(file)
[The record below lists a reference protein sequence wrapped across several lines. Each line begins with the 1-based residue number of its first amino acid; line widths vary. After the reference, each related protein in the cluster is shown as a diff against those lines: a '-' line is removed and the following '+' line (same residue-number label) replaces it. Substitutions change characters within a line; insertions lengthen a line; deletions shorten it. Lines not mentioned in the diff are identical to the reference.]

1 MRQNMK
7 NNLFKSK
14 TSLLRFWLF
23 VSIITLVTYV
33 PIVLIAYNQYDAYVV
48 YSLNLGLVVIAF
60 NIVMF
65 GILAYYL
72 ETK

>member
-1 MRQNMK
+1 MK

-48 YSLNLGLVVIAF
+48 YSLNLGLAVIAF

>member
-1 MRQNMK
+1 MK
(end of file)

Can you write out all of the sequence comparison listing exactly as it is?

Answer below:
[The record below lists a reference protein sequence wrapped across several lines. Each line begins with the 1-based residue number of its first amino acid; line widths vary. After the reference, each related protein in the cluster is shown as a diff against those lines: a '-' line is removed and the following '+' line (same residue-number label) replaces it. Substitutions change characters within a line; insertions lengthen a line; deletions shorten it. Lines not mentioned in the diff are identical to the reference.]

1 MRQNMK
7 NNLFKSK
14 TSLLRFWLF
23 VSIITLVTYV
33 PIVLIAYNQYDAYVV
48 YSLNLGLVVIAF
60 NIVMF
65 GILAYYL
72 ETK

>member
-1 MRQNMK
+1 MK

-48 YSLNLGLVVIAF
+48 YSLNLGLAVIAF

>member
-1 MRQNMK
+1 MK